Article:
In a year marked by global instability, Calgary retained its place among the top five most liveable cities in the world as ranked by The Economist Intelligence Unit for a seventh straight year.

Calgary – which once again shared fifth place in the annual rankings of 140 global cities with Adelaide, Australia – earned the highest grades possibly for stability, healthcare and education and received an overall score of 96.6 in the 1-100 scale.

Calgary has held fifth place in the rankings every year since 2009.

“This is a reminder that, despite our current economic challenges, Calgary remains one of the best cities in the world,” said Calgary Mayor Naheed Nenshi. “Ours is a great city in which to make a living and a life, and that’s something we need to keep working on every day.”

Melbourne, Australia scored 97.5 to retain its ranking as the most livable city in the rankings followed by Vienna, Austria.  Vancouver and Toronto finished just ahead of Adelaide and Calgary.

Rankings are calculated from assessments of 30 factors in five areas: stability (25 per cent), healthcare (20 per cent), culture and environment (25 per cent), education (10 per cent) and infrastructure (25 per cent). In the 1-100 scale, one considered intolerable and 100 is ideal.

The Economist Intelligence Unit is the research and analysis division of The Economist Group, the sister company to The Economist newspaper.

The widely respected rankings align with broader vision of prosperity championed by Calgary Economic Development to include success for individuals, businesses and the overall community and it reveals the city’s underlying strengths provide a solid foundation for the future.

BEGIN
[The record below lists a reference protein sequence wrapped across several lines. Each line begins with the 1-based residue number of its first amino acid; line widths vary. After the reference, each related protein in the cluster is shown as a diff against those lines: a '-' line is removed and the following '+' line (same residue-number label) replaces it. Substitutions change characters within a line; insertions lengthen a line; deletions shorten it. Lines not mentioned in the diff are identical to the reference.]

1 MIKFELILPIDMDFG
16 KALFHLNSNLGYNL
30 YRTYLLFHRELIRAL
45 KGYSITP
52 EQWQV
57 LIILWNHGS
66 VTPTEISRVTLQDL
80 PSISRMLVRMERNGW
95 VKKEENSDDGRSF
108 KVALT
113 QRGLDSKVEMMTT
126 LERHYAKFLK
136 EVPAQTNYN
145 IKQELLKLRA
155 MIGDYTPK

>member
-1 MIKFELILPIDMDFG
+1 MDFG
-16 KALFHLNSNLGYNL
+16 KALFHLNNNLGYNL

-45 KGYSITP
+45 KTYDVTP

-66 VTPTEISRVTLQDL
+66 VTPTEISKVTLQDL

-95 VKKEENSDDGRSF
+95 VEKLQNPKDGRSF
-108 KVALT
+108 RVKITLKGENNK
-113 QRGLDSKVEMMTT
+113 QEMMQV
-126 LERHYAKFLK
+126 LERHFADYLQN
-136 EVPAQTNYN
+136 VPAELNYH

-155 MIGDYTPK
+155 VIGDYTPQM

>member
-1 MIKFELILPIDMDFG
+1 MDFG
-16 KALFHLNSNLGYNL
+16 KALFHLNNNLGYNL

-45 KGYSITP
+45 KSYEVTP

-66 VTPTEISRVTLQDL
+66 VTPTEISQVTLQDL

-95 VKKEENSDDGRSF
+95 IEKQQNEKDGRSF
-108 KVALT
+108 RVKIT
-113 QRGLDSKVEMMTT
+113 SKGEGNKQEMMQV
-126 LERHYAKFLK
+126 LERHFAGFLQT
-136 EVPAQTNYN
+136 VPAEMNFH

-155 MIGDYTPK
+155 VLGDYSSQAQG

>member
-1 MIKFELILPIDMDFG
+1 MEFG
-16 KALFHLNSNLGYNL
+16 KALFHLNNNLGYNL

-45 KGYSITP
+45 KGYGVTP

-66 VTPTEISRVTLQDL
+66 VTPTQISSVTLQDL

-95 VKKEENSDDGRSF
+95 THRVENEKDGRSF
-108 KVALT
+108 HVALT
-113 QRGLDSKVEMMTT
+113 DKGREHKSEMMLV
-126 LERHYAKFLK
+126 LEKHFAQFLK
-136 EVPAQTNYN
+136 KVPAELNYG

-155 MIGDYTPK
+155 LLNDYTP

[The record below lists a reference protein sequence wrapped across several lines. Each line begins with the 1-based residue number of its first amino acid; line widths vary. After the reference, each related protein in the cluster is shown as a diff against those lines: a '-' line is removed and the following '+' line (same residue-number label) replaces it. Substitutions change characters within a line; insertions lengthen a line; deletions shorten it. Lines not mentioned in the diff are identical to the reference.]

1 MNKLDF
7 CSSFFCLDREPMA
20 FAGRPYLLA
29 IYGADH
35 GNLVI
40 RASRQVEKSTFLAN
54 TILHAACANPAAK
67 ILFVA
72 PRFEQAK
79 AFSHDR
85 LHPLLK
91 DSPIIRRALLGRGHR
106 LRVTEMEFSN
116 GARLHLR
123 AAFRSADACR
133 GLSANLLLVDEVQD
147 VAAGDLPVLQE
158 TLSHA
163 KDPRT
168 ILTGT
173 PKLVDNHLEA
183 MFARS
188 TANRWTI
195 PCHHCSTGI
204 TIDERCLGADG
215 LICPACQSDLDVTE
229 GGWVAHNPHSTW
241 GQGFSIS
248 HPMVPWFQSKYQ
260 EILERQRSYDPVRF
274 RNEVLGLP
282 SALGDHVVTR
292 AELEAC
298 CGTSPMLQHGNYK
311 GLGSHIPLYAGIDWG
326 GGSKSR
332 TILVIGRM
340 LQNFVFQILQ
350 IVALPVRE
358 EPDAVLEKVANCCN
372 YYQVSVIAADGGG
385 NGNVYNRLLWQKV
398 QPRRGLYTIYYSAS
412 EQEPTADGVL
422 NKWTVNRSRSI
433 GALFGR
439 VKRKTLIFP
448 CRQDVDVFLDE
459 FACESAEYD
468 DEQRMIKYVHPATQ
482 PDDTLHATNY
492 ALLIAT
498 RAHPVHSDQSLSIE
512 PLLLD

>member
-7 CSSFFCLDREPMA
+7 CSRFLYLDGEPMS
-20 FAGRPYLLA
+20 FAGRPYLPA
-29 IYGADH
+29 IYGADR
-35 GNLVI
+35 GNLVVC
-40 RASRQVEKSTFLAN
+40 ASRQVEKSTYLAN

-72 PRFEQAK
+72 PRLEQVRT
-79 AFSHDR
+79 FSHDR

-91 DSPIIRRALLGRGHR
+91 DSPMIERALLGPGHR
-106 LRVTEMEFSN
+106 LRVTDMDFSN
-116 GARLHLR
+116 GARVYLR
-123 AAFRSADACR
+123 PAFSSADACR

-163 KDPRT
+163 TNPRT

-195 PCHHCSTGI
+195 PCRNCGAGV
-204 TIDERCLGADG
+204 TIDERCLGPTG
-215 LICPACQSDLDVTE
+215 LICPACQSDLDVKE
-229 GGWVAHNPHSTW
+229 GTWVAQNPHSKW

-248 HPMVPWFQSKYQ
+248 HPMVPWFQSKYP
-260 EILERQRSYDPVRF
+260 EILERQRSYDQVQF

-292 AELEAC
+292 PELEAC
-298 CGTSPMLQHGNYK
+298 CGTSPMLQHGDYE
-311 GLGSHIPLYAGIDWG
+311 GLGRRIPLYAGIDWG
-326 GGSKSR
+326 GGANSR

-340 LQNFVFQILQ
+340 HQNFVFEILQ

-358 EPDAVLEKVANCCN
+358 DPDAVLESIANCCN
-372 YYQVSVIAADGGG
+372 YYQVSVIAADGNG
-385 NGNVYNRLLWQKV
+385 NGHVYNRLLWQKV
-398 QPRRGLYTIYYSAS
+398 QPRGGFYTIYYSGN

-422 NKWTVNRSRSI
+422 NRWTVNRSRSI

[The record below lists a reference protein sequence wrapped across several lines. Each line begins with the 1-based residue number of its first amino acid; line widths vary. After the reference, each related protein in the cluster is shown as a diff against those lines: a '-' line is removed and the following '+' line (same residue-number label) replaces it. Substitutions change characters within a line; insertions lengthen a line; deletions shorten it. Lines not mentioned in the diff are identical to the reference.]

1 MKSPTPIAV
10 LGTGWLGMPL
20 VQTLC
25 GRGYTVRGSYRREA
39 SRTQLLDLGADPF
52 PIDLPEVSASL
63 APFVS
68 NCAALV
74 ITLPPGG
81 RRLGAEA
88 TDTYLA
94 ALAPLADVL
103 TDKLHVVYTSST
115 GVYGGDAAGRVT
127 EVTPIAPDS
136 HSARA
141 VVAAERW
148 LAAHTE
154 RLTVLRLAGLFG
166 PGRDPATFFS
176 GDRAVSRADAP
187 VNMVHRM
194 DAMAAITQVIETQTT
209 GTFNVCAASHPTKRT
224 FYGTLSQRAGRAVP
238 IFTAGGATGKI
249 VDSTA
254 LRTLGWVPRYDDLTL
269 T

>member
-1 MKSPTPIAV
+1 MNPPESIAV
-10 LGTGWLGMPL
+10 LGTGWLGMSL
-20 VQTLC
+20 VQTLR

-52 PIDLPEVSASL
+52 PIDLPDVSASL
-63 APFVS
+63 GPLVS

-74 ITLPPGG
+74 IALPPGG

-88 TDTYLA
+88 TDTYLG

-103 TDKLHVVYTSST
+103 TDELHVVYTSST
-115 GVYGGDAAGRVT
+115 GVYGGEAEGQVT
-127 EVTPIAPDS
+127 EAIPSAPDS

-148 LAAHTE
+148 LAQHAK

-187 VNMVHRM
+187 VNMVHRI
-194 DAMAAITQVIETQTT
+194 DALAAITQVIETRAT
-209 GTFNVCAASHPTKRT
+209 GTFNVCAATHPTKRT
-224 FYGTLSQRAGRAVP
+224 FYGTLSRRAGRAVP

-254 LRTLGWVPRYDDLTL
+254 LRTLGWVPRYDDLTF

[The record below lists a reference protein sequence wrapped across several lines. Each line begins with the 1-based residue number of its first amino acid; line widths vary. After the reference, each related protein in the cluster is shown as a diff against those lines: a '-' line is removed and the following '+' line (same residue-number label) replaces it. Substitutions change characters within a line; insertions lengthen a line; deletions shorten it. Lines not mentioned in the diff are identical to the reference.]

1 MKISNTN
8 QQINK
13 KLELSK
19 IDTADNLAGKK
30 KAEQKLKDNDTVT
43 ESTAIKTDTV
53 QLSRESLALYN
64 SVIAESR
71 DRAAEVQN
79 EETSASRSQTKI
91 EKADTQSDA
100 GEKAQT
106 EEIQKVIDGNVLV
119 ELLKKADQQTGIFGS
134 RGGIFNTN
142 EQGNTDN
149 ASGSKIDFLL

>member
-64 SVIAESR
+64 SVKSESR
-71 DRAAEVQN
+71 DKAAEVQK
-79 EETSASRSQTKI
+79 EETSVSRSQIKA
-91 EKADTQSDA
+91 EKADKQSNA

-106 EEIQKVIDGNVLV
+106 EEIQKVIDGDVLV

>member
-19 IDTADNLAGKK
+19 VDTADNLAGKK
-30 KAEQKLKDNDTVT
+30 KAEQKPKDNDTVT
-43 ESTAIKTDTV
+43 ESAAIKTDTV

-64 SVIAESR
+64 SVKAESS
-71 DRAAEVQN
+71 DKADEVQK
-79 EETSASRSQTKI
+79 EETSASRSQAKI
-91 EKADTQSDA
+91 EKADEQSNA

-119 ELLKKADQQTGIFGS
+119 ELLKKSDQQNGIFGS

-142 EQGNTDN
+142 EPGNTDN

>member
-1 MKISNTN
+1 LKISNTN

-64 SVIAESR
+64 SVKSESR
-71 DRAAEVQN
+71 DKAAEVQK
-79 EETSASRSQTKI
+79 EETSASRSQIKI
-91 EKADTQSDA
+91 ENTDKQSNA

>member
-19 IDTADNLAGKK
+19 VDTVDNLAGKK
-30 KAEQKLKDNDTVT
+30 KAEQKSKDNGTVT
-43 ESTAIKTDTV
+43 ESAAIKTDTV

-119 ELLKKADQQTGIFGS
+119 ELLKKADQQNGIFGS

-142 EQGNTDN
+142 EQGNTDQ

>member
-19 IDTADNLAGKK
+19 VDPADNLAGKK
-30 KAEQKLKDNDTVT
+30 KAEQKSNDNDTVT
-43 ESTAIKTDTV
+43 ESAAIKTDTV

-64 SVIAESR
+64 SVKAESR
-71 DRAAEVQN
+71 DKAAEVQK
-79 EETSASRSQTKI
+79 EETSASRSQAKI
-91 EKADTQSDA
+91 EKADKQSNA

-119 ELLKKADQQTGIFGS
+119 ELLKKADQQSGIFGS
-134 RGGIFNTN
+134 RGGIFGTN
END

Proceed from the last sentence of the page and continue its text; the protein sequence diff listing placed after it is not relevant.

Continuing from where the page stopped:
“One of the main things I take from this report is that Calgary has maintained a top five ranking through the ups and downs in the economy for seven years,” said Mary Moran, the president and CEO of Calgary Economic Development. “It speaks to the overall quality of life here and why we’ve been able to attract and retain such a high-quality workforce.”

Even in the current recession those foundational strengths and the young, highly educated and globally connected workforce is allowing Calgary to push forward on economic diversification as laid out in Building on Our Energy: the 10-year economic strategy for Calgary.

In addition to positioning Calgary as the centre for all things energy – from hydrocarbons to renewables – and promoting growth sectors like agribusiness, transportation and logistics and creative industries we are marketing the city as a talent hub with engineers and highly technical professionals who can take on work from companies elsewhere in the world.

More than two-thirds of the business owners and executives surveyed this spring for Calgary Economic Development and The Calgary Chamber said there’s been a fundamental change in the energy industry with this downturn but they remained optimistic about the future. Our most-recent citizen satisfaction survey found 84 per cent of Calgarians felt this is “a great place to make a life.”

There isn’t not the same level of citizen satisfaction and optimism everywhere.

The overall score for the 140 cities surveyed in The Economist Intelligence Unit has fallen by 0.9 per cent to 74.8 in the last five years and more than half the cities have experienced declines in liveability. The threat of terrorism is cited as major concern in many.

“There does appear to be a correlation between the types of cities that sit right at the very top of the ranking,” the report said. “Those that score best tend to be mid-sized cities in wealthier countries with relatively low population density. These can foster a range of recreational activities without leading to high crime levels or overburdened infrastructure.”

 

Discussion

BY Stephen Ewart

Manager, Communications & Content

Marketing & Communications

Stephen joined our Communications team in 2016 from the Calgary Herald where he was a columnist on the energy industry. He had previously worked in communications roles with the Canadian Association of Petroleum Producers, Cenovus Energy, Encana and Precision Drilling and in journalism with The Canadian Press and the Telegraph-Journal in New Brunswick.

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